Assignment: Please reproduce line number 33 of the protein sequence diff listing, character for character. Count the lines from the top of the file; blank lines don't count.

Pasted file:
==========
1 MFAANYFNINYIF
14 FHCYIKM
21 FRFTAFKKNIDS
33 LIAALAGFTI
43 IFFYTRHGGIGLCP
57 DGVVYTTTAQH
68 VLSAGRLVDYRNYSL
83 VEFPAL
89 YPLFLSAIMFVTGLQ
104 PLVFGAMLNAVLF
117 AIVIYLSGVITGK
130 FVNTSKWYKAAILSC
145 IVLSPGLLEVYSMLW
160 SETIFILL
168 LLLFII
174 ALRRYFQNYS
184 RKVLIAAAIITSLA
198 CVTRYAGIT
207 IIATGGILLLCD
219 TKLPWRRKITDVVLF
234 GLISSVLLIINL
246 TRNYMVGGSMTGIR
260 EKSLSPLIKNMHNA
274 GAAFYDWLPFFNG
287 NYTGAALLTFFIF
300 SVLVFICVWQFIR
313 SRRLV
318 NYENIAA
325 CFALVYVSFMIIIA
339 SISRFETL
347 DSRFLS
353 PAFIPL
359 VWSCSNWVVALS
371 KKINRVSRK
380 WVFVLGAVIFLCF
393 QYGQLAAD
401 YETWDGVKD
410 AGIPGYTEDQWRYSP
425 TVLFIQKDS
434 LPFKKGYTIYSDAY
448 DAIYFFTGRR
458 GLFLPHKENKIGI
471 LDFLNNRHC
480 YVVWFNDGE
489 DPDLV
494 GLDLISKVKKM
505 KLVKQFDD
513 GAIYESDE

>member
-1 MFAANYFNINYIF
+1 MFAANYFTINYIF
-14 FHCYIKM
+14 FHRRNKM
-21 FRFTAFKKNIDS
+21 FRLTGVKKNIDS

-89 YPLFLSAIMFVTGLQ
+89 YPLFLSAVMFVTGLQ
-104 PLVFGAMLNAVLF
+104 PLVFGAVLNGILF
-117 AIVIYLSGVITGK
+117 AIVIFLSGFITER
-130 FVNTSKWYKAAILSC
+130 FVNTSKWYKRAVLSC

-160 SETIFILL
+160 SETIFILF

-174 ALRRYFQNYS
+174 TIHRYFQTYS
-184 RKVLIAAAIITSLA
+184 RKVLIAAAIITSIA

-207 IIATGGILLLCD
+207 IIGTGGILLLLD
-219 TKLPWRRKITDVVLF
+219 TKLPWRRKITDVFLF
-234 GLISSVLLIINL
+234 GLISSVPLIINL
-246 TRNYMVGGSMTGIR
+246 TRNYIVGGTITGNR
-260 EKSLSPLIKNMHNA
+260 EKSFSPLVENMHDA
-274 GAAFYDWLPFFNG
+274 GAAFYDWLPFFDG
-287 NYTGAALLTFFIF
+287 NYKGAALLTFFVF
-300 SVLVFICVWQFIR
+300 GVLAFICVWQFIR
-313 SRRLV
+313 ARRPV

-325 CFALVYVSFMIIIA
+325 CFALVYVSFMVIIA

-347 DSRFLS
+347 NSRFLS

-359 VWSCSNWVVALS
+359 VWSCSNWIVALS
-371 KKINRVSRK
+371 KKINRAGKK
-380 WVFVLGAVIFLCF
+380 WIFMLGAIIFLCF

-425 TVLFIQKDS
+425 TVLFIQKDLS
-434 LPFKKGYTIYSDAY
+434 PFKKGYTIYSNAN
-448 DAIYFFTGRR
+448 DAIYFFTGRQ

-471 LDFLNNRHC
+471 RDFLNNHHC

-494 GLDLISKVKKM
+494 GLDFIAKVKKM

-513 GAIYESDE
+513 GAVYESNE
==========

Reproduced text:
359 VWSCSNWVVALS